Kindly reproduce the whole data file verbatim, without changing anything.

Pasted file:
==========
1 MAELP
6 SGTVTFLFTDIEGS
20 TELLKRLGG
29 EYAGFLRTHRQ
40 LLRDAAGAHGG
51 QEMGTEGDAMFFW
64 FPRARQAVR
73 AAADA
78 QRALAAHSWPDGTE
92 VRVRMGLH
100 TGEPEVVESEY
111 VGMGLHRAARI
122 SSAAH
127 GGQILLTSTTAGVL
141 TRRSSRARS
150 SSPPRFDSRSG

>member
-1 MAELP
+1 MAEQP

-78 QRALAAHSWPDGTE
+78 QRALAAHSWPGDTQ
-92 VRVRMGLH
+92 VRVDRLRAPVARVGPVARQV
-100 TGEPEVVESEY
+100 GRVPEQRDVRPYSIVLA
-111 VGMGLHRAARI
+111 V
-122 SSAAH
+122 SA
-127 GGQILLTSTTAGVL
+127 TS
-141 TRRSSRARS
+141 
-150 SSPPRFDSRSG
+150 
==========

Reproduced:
1 MAELP
6 SGTVTFLFTDIEGS
20 TELLKRLGG
29 EYAGFLRTHRQ
40 LLRDAAGAHGG
51 QEMGTEGDAMFFW
64 FPRARQAVR
73 AAADA
78 QRALAAHSWPDGTE
92 VRVRMGLH
100 TGEPEVVESEY
111 VGMGLHRAARI
122 SSAAH
127 GGQILLTSTTAGVL
141 TRRSSRARS
150 SSPPRFDSRSG

>member
-1 MAELP
+1 MAEQP

-78 QRALAAHSWPDGTE
+78 QRALAAHSWPGDTQ
-92 VRVRMGLH
+92 VRVDRLRAPVARVGPVARQV
-100 TGEPEVVESEY
+100 GRVPEQRDVRPYSIVLA
-111 VGMGLHRAARI
+111 V
-122 SSAAH
+122 SA
-127 GGQILLTSTTAGVL
+127 TS
-141 TRRSSRARS
+141 
-150 SSPPRFDSRSG
+150 